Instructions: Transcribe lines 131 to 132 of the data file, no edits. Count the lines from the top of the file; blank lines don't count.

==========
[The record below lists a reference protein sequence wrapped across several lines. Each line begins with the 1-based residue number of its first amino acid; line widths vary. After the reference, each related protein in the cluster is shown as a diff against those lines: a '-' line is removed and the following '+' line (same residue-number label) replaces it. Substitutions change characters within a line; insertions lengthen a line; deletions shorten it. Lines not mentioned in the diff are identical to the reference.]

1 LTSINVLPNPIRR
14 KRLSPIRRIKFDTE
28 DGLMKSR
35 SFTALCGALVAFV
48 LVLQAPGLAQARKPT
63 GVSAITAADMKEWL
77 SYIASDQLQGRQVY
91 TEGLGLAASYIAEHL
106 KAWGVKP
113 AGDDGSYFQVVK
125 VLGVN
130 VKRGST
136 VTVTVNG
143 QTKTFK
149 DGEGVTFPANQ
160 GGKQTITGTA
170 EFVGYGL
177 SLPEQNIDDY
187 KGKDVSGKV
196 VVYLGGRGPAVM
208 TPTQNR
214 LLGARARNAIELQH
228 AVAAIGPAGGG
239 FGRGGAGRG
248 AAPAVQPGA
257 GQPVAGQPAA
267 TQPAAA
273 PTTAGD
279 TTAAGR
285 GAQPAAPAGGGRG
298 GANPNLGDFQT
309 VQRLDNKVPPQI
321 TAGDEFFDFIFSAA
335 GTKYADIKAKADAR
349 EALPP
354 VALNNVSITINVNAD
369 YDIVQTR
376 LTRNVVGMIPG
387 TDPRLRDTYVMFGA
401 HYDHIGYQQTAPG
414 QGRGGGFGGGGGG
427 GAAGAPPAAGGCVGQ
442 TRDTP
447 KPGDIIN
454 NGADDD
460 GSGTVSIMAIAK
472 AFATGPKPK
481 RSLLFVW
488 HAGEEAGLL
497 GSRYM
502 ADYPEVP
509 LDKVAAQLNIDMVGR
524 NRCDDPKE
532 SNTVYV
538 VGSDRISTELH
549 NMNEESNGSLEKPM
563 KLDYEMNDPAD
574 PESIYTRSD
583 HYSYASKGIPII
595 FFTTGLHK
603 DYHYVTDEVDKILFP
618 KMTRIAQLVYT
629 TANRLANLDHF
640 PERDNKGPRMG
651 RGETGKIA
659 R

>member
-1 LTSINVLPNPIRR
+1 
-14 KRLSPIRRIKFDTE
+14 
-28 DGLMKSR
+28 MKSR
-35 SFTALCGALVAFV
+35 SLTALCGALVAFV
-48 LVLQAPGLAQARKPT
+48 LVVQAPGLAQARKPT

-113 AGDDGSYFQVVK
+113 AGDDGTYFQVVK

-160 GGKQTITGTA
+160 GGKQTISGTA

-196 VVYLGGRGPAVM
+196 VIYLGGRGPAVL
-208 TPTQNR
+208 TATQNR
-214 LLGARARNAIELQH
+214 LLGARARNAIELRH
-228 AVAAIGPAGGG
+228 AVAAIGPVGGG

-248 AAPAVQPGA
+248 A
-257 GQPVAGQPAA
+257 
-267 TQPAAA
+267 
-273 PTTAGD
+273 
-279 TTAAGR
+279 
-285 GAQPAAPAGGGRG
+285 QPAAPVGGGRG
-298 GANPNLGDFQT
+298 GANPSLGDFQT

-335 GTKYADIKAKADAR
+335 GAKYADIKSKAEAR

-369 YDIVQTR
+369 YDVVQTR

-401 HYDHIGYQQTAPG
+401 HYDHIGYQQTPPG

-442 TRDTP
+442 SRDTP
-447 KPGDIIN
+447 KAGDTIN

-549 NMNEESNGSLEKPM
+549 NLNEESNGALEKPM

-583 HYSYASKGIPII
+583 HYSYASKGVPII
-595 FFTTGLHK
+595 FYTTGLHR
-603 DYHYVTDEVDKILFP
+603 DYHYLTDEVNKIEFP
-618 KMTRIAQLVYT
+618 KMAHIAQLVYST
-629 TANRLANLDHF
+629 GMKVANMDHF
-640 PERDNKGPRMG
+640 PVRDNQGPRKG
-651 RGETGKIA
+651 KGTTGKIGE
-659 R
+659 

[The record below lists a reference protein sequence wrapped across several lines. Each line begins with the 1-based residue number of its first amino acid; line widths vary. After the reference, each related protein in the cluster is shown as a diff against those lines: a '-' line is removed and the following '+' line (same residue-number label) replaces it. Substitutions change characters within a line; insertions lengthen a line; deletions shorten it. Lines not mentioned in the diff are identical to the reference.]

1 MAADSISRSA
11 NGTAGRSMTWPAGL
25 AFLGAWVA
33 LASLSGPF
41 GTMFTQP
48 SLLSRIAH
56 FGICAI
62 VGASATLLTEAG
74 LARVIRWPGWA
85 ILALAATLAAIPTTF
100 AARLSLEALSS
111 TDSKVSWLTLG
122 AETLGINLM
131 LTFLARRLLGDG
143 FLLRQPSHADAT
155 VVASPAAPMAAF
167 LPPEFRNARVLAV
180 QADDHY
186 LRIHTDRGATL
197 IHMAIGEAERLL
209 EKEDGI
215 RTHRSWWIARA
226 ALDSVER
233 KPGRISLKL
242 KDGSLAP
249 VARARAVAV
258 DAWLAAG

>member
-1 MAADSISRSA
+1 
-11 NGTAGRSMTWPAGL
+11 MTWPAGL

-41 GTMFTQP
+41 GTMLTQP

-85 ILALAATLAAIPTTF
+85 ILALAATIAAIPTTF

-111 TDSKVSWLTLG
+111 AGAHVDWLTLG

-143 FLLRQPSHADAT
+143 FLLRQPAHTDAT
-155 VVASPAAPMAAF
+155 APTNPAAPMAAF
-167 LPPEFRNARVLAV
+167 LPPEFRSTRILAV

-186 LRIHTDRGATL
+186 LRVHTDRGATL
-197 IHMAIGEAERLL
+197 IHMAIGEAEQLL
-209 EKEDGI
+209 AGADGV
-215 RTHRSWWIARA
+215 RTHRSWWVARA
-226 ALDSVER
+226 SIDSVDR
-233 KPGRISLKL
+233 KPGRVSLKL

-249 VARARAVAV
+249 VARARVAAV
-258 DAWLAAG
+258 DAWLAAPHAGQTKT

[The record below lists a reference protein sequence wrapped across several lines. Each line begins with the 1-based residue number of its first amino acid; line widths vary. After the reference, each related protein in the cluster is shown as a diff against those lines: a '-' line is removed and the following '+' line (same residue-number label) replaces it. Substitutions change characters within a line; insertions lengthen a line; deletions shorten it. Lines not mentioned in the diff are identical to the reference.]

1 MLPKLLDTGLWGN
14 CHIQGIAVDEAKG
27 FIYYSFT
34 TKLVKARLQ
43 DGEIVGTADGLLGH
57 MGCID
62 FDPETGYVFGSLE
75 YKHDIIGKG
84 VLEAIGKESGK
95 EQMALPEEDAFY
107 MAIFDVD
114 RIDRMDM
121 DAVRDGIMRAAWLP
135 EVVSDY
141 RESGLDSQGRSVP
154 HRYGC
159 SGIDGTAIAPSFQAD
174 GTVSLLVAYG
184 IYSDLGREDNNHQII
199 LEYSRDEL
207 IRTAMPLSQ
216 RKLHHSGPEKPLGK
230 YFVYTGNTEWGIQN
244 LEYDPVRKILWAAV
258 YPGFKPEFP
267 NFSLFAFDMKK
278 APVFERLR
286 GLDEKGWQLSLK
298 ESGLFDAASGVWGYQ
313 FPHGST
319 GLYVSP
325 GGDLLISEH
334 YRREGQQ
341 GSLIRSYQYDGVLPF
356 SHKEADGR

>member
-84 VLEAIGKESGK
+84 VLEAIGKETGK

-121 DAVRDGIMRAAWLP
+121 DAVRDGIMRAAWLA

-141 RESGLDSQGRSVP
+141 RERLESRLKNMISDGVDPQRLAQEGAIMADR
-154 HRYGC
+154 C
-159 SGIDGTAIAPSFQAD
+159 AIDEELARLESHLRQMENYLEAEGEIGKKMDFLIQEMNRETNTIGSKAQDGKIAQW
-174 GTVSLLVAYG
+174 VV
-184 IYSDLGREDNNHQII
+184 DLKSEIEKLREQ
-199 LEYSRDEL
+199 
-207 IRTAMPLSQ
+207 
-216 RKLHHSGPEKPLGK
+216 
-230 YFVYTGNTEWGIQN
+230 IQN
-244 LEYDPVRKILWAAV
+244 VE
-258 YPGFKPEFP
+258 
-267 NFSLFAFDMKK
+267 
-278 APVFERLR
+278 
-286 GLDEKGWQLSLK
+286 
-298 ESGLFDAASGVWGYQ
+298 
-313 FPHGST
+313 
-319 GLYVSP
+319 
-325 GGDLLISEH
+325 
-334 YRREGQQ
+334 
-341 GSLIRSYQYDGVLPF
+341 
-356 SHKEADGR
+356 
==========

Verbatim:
-659 R
+659 